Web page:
Caro Emerald (Caroline van der Leeuw) is a jazz singer whose A Night Like This shot to the top of the charts, and whose album Deleted Scenes from the Cutting Room Floor easily took over the record for most weeks at number 1 in the Dutch Album Top 100 (30 and counting)—the previous record was held by Michael Jackson’s Thriller (27 in 1982). In the second quarter of this year, Deleted Scenes accounted for 10% of all album sales in the Netherlands.
This song from the Kinderen voor Kinderen choir (‘Children for Children’) was voted their best song last Saturday, public broadcaster VARA announced according to Volkskrant. The song is called ‘Op een Onbewoond Eiland’ (‘On a Desert Island’).
Kinderen voor Kinderen was a choir initially founded by VARA for charity, the idea being that the proceeds of their records would go to help children in poor countries. It was heavily ridiculed for the snooty, Gooi ‘R’ that the children in it used, and which sounds almost exactly like the British word ‘air.’ You can hear a sample at the start of this Kinderen voor Kinderen parody Ik Heb Die Zwaar Bekakte R Niet (‘I Lack That Snooty R’) by fake children’s choir De Boksbeugeltjes (‘The Brass Knuckles’).
Being partly a child of the 1970s I am accustomed to a barren Dutch pop music landscape, and therefore always a little surprised when an act shows up in and from this country that’s worth listening to. The past 18 months I have found myself surprised more than once.
Leaf – Wonderwoman. “Why’s my life so boring? I am up for a little bit more.” And here’s the surprise: in the third act she doesn’t introduce a guy to make it all right.
All Missing Pieces – I want you to know. February this year was a special month for the band, because that’s when the Labour Inspection gave 11-year old bass player Quinten an exemption that will allow the three-year old band to perform more than the 12 times a year the law permits.
Last Saturday, pop star Peter Gabriel’s red double decker tour bus got stuck on the A27 near Lexmond when the motor of the vehicle burst into flames. Peter and friends were en route to a concert in Belgium. The flames went out by themselves and the double decker was towed away. The regional transport company scored them a bus to help them get back on track.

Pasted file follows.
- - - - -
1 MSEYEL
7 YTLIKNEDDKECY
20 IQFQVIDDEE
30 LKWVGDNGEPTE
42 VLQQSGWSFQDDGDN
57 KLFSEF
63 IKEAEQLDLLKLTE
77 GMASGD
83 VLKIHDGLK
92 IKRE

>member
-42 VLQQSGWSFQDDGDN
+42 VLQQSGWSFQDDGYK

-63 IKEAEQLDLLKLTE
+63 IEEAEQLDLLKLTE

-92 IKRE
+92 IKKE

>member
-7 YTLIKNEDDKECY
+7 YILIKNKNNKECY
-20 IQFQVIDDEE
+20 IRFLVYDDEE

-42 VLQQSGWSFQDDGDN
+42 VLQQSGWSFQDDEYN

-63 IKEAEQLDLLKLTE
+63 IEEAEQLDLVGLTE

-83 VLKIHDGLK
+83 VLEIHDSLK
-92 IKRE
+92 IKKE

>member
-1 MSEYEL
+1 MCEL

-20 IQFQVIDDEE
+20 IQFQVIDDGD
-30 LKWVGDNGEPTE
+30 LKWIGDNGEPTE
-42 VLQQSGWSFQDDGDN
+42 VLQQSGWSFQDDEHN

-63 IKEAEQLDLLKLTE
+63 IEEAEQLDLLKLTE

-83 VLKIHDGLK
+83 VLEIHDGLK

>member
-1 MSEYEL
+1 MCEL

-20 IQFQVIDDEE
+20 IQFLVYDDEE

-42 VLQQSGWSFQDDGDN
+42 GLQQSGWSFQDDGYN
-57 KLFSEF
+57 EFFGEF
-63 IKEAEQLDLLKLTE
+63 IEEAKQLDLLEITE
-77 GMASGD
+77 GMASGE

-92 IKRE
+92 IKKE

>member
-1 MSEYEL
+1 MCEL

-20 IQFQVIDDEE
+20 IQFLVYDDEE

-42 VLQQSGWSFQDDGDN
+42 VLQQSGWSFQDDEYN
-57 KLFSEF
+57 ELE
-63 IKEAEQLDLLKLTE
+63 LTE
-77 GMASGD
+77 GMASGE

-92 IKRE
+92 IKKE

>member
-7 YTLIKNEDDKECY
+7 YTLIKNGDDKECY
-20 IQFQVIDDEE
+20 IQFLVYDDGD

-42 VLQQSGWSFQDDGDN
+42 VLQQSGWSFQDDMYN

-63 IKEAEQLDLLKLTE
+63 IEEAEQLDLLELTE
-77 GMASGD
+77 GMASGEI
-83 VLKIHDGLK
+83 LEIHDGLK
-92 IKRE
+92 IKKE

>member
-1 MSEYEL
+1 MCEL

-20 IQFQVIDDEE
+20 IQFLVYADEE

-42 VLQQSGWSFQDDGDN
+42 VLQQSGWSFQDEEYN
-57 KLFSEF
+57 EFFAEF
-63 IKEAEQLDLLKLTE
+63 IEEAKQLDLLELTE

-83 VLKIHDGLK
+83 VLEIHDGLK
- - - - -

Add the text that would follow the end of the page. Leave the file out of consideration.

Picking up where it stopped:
I just happened to see his concert in Amsterdam (last minute invite from a friend, thanks again!) and took a few mobile phone pictures.
Illustration: Blondie on a tin foil mointain on TopPop
The biggest pop music TV show in the Netherlands during the 1970s and the early 1980s was TopPop. This was the time when artists still had to show up in shows all over the world to have their faces remembered. Then video clips came along, and a competing channel brought Adam Curry back to the country to ride their wave. His show Countdown was the end of TopPop.
TopPop had several things going for it, not in the least its host Ad Visser, a slightly goofy looking guy who was into tantric sex and writing space operas. Artists would lip-sync against psychedelic backdrops, and if they were unable to come on the program, the show ballet of Penny de Jager would dance to a pop song. There was something oddly discomfitting about the show that was at the same time its biggest asset.
Clips of the show can of course be found on Youtube, but a few weeks ago an official archive was launched, which publishes themed compilations of performances. Think Blondie, Duran Duran, Randy Crawford, The Jacksons, The Carpenters, Grace Jones, Nina Hagen, and TopPop’s ballet dancing to the theme of Star Wars.